My main goal this sprint was to continue building our visual vocabulary so players can begin to learn what different weapon parts are and what effect the parts are going to have on their gun. Due to the fast-paced nature of our game, players are going to have to be able to know what a part will do just from a glance. I explored 4 different ways to make weapon parts recognizable and deliver the necessary information to the player in the most efficient way.
I started by concepting the visual design of some of the weapon parts that we plan on implementing in the future. I tried to design the visual aesthetic of the parts in a way that would communicate the effect of the part to the player right away. By intentionally designing the shape language of a part to make it recognizable and distinguishable from other parts, players will start to learn what the part does and decide to seek out that specific part or choose to avoid it.
The second piece of our visual vocabulary is our dynamic UI. Our players will need to know a lot of information in a small amount of time so when I was putting together a few UI mockups I focused on making the stat changes clear without taking up too much room. I was inspired by Horizon Zero Dawn’s UI system because it delivers so much information in a very efficient way. For our UI, there are two parts: worldspace UI and screenspace UI. The worldspace UI shows the name of the weapon part that the player is looking at. This way, if the shape of the part doesn’t tell the player what they need to know, the name will. The screenspace UI shows everything else. The colored bars will attract the player’s eye and visually show how the part will affect their gun. All of the stats the player needs to worry about is accounted for here.
The last two parts of our visual vocabulary work together. To finish communicating the importance of certain parts to players we’re planning on introducing a part classification system and new ways for the player to find these parts around the map. These are both things that we’ve been discussing for a while but this sprint I spent the time figuring out the details and documenting how these mechanics work.
Part classification organzines all of the different weapon parts into 3 different tiers determined by a part’s power level. Common parts are easy to find but aren’t necessarily very effective. Players will be able to recognize a common part from its yellow glow and particle effect. Rare parts have a blue glow/particle effect and will be more of a challenge to obtain but can bring more punch to a weapon. Finally, Legendary parts will have a purple effect and have a lot of power. Legendary parts will be difficult to obtain but will drive players to stick their necks out more for the most powerful weapon combinations.
Common, rare, and legendary parts are all found in different ways. Common parts are typically found in crates around the map. There are 4 different types of crates that players will be able to visually recognize so when they know they need a specific part type, they’ll be able to find it a lot easier. Blue crates will hold different sight modifications, orange crates hold attachment mods, green crates are for barrels, and red crates are mystery boxes which have a higher chance of giving the player a rare or legendary part. Players can break the crate open and pick from a few different parts that burst out.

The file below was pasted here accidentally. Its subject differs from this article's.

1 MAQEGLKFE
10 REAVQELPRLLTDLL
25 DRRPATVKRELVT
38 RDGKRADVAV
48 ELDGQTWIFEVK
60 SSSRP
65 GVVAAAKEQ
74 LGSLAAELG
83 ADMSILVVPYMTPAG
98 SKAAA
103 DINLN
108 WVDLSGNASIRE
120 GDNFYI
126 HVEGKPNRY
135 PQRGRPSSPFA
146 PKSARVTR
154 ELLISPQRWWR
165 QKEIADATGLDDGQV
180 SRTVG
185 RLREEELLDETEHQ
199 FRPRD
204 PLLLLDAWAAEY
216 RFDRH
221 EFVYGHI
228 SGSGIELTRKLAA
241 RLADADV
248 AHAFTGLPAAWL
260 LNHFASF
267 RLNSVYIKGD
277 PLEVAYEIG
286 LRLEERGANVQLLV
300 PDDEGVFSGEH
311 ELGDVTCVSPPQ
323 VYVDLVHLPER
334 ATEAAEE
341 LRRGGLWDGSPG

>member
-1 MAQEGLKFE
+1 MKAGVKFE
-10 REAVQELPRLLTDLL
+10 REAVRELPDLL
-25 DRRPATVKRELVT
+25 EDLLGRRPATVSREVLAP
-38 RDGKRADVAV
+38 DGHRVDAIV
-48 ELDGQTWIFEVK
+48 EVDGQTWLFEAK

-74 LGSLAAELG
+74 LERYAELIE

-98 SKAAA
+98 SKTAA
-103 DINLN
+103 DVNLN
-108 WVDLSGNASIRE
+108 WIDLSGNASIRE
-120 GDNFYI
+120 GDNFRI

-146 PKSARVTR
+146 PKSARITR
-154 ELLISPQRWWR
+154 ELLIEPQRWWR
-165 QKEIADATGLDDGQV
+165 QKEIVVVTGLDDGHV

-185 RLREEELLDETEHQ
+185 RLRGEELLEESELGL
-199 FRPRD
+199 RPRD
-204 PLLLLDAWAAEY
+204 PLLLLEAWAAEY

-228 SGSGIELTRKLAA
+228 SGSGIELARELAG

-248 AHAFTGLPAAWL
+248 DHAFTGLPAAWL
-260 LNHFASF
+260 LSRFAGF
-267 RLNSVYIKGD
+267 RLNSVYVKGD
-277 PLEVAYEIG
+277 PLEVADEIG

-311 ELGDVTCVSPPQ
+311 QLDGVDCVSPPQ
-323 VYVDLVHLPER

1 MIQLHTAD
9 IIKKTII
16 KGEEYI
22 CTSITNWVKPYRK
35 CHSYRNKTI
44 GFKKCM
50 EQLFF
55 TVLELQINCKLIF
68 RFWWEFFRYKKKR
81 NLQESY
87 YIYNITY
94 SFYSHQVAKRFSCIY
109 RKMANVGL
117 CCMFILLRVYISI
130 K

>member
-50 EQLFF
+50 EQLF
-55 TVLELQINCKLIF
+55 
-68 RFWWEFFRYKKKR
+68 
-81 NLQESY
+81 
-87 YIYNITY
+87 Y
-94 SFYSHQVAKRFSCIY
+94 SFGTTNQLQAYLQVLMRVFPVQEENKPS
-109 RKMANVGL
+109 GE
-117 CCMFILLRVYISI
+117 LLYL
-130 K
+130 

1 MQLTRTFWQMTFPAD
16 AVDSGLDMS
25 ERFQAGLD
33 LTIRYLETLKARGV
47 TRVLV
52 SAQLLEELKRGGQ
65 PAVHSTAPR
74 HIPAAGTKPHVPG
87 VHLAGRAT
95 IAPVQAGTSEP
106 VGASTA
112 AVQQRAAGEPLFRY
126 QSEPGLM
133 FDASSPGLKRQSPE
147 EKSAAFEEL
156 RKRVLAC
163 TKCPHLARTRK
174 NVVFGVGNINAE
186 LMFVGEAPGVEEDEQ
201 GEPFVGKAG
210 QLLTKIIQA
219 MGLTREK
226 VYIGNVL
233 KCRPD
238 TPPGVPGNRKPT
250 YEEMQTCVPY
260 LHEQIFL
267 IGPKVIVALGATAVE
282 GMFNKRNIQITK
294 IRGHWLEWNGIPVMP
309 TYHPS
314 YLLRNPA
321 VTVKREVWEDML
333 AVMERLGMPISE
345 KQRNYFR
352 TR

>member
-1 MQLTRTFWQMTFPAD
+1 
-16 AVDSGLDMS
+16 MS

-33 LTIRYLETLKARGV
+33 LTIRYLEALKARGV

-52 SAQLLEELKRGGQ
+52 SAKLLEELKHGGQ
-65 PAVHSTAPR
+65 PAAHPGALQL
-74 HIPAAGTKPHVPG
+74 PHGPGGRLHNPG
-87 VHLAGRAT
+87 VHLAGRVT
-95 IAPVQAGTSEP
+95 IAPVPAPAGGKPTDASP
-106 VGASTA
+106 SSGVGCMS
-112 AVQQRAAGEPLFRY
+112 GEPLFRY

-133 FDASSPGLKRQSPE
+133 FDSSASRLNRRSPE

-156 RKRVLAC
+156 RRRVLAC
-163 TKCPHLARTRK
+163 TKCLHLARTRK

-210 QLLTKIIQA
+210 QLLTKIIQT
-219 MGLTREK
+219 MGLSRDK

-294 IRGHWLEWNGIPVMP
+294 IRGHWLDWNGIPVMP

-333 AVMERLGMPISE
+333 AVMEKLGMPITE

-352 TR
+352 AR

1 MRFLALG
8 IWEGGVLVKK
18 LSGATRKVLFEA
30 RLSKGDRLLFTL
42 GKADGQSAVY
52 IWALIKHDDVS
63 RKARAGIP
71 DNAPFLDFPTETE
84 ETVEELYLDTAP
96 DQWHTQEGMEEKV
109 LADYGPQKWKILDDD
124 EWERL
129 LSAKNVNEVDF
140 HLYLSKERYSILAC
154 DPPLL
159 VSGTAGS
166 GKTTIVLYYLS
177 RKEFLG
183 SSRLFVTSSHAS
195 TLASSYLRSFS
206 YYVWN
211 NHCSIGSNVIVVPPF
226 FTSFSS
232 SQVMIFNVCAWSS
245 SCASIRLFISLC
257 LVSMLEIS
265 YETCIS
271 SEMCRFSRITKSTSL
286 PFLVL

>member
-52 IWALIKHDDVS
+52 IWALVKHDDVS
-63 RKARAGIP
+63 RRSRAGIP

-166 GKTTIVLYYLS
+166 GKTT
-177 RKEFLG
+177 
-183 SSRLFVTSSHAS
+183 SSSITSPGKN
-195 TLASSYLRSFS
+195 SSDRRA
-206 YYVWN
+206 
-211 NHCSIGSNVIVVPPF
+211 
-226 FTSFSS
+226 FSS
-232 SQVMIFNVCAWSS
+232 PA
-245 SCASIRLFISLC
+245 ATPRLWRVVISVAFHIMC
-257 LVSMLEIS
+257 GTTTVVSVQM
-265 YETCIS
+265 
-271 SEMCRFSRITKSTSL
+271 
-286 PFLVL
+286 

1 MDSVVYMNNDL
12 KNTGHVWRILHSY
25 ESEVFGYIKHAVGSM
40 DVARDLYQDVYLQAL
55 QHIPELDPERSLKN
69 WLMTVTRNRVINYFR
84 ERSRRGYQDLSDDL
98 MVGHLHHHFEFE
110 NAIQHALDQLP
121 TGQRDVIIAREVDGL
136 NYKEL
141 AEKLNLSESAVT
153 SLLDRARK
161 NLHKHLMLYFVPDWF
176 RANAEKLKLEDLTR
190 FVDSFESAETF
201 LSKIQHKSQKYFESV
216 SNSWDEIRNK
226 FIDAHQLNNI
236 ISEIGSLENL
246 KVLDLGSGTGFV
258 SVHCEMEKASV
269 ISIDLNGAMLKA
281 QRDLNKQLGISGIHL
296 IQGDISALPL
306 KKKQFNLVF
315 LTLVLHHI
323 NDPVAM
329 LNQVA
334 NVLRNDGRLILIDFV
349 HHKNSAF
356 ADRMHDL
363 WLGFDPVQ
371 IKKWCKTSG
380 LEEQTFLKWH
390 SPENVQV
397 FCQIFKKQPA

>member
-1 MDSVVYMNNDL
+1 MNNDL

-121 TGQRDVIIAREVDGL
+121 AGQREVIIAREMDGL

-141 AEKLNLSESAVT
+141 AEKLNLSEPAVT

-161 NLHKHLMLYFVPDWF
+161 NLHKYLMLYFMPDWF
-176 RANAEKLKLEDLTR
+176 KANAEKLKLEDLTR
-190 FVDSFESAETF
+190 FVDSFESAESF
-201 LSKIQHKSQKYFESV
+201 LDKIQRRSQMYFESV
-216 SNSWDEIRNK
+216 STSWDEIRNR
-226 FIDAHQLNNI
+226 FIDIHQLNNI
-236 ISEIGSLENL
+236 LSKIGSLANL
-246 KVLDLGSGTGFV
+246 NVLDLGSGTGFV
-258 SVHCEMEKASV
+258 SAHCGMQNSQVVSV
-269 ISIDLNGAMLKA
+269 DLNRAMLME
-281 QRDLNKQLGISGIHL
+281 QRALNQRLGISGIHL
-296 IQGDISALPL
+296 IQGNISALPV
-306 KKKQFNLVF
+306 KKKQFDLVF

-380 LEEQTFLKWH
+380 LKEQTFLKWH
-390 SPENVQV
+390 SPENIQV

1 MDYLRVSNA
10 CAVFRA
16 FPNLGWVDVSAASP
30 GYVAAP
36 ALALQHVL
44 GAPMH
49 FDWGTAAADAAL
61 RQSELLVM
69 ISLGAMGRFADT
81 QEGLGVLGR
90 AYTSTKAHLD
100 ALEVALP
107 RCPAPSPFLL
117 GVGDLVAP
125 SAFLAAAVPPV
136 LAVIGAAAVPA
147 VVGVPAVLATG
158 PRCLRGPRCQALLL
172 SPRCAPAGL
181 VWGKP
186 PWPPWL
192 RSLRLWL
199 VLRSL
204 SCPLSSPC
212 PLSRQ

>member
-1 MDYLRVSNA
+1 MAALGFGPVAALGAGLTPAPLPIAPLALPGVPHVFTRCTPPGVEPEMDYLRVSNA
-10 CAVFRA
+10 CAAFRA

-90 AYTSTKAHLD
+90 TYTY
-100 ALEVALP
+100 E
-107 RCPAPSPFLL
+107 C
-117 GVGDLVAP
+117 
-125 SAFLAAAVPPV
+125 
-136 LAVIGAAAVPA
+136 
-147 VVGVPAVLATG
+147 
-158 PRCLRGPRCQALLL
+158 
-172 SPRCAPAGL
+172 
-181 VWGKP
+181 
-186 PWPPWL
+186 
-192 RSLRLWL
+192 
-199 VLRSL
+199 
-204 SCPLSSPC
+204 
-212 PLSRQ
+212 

Players can find rare parts in AI Turrets around the arena. Turrets add a level of player choice into each match because players can either break them to take their parts or override them to increase their map coverage. Turrets also add an extra element of challenge since they are hostile to all players if they are left in their natural state. The idea is that players will have to work a little harder to get the rare parts that are going to give them a greater advantage against their opponents.
The final way that players can obtain parts is something that we are calling “Stage Areas”. Stage Areas are certain pre-determined parts of the arena that players will have to control for a certain period of time to be rewarded with a legendary part from the audience. Stage Areas create a common objective for all players and create king of the hill or territory control style gameplay. Stage Areas will be hotspots on the map because all players are going to want to fight over getting those legendary parts.
These 4 methods of communicating information to the player and helping them learn the difference between parts as they play will help develop our visual vocabulary. Moving into our next few sprints, these systems will begin to get implemented in the game so we can ask QA testers if they have a better understanding of what each part is with all of this information being given to them.